Who would have ever thought that that marvelous invention, the smartphone, as well as your tablet and PC, would give you cause for concern about hiding from the Feds?
Today’s technological conveniences also act as portals through which the Feds can gain access to your personal information. As a security analyst, I’ve come up with the following:
Easy Ways You Can Hide Your Data from the Federal Government
- Use a VPN (virtual private network) when online. This way your data traffic is encrypted-and thus difficult to detect by the Feds or any hackers or spies, whether you use a phone, computer or tablet. Data transmission may still occur due to ads, but the VPN will put a stifling effect on it.
- Use Tor. You can hide from mass and corporate surveillance with a Tor installation-which the National Security Agency does not like-because it works.
- While playing games put your mobile device into airplane mode (which suspends data transmission). You don’t need to be online to play games. Being offline means your personal data can’t be transmitted.
- HTTPS! Install HTTPS Everywhere, a browser plugin for Chrome, Firefox and Opera. It’s free, though currently not available for smartphones. HTTPS means security on the visited web site.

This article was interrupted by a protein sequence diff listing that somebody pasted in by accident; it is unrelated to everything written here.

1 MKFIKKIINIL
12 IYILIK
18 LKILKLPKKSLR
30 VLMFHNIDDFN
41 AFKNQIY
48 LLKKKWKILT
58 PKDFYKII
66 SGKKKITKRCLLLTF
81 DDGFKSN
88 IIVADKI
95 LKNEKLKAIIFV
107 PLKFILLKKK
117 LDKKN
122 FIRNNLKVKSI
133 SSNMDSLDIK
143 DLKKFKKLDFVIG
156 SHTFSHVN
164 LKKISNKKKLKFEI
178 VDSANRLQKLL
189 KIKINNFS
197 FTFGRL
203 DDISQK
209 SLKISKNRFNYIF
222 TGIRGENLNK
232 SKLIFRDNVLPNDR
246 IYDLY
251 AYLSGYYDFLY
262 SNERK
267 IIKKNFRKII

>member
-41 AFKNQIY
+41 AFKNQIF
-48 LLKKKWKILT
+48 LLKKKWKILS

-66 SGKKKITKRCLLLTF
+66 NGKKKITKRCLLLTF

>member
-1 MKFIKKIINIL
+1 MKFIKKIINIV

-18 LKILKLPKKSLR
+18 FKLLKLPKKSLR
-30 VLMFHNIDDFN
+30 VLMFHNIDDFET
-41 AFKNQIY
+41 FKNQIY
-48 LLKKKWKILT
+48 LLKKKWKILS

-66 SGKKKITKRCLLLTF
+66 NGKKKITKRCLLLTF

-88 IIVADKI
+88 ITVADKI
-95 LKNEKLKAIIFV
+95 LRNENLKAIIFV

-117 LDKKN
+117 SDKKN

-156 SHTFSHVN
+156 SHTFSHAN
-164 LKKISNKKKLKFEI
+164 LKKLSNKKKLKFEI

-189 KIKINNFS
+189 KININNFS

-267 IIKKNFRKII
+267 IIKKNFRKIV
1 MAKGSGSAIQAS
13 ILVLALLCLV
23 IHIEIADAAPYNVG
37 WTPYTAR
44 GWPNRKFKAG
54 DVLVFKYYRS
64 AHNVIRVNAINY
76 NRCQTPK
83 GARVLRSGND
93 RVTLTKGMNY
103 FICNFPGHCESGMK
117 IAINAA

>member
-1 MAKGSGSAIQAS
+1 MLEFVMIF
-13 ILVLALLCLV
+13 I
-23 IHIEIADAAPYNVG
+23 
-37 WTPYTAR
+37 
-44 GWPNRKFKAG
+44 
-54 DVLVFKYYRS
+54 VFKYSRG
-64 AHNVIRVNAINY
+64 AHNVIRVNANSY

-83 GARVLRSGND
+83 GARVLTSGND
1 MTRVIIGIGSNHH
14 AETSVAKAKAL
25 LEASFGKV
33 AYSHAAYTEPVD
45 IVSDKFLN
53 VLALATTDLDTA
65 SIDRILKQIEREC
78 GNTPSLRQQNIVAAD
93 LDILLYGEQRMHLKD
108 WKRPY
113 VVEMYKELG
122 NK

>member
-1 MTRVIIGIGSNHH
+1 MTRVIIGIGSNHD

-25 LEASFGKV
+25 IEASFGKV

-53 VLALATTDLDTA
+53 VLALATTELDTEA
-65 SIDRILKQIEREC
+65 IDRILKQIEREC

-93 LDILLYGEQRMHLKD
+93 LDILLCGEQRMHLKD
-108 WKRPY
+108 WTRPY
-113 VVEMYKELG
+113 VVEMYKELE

- Post on social media only when you’re connected with your password-protected, secure workplace or home Wi-Fi. And post via computer, not your smartphone! Yes, to hide from the Feds you’ll need to wait till you’re seated at your PC or with your laptop.
- Hard drive encryption. A person who uses your computer or mobile will not be able to copy its data if you have an encrypted hard drive. Local storage can be encrypted on the latest versions of Windows, Macs, iOS and Android.
- Turn off cellular data connections. Unless you absolutely must know every single e-mail that’s coming in when you’re out and about, switch off the cellular data. Check your e-mail only when you’re on a secure network.
- Turn off the GPS and Wi-Fi on your mobile device. GPS, Wi-Fi and geolocation can pinpoint your location fast. Keep them off unless you need them (lost in the wilderness?). To turn off geolocation, start with your apps that take photos, then do the rest. Then you won’t have to worry about government feds finding you.
- Dumb down. Your phone, that is. If you’re really concerned about privacy, ditch the smartphone and use a “dumb” phone. Though even a simple cellphone can be used as a tracking device, it makes it hard for anyone to get your location and data since you can’t get on social media or play online games with a dumb phone.
- Never open e-mails with a blank subject line. Though your spacey friend may neglect to type into the subject line, a blank subject field can also mean a virus waiting to make its move. If the sender is familiar, send them a newly created message asking if they just sent you something with a blank subject line.
So there you have it: 10 ways to keep hidden from the Feds and all other snoops.